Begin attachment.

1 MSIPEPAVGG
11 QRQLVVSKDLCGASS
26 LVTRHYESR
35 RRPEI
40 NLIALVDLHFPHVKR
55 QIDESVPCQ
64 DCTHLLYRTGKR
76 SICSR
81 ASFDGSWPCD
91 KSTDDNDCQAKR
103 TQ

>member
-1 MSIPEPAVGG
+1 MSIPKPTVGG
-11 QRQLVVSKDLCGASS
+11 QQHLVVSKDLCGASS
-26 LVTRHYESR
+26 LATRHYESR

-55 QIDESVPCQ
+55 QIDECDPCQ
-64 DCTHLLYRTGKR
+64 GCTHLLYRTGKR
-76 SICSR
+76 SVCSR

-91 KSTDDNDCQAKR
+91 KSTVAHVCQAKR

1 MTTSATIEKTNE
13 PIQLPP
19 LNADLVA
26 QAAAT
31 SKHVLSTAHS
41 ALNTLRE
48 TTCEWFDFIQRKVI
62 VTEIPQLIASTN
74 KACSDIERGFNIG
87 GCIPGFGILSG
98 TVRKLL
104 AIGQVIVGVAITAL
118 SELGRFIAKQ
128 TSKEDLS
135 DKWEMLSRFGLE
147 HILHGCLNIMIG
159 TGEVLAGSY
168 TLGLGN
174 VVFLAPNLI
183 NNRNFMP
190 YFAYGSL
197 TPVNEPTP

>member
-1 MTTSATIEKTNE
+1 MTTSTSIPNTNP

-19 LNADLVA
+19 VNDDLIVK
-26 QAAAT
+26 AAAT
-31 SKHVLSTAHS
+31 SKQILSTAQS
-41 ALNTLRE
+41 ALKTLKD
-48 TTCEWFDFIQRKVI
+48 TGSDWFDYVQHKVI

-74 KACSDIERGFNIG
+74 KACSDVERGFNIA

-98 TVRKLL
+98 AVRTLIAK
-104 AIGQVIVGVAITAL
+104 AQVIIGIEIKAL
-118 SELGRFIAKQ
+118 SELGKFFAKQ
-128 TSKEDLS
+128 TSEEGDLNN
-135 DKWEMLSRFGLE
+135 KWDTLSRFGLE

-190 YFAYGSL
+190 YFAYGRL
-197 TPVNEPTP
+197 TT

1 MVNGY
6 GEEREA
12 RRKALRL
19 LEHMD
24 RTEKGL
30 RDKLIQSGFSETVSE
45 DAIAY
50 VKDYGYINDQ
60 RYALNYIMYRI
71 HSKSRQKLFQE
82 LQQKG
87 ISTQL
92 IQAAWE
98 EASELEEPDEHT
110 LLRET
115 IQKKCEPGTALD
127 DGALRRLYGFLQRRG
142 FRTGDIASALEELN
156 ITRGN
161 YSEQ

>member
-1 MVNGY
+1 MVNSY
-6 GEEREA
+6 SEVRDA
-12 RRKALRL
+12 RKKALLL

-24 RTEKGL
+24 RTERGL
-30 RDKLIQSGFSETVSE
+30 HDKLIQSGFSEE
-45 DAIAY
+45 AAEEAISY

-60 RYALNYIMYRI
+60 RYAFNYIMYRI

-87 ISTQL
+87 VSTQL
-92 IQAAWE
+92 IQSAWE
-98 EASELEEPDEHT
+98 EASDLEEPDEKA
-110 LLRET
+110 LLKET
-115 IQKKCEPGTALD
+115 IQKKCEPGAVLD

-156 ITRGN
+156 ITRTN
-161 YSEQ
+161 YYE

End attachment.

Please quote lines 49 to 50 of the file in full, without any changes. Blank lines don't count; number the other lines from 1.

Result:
>member
-1 MTTSATIEKTNE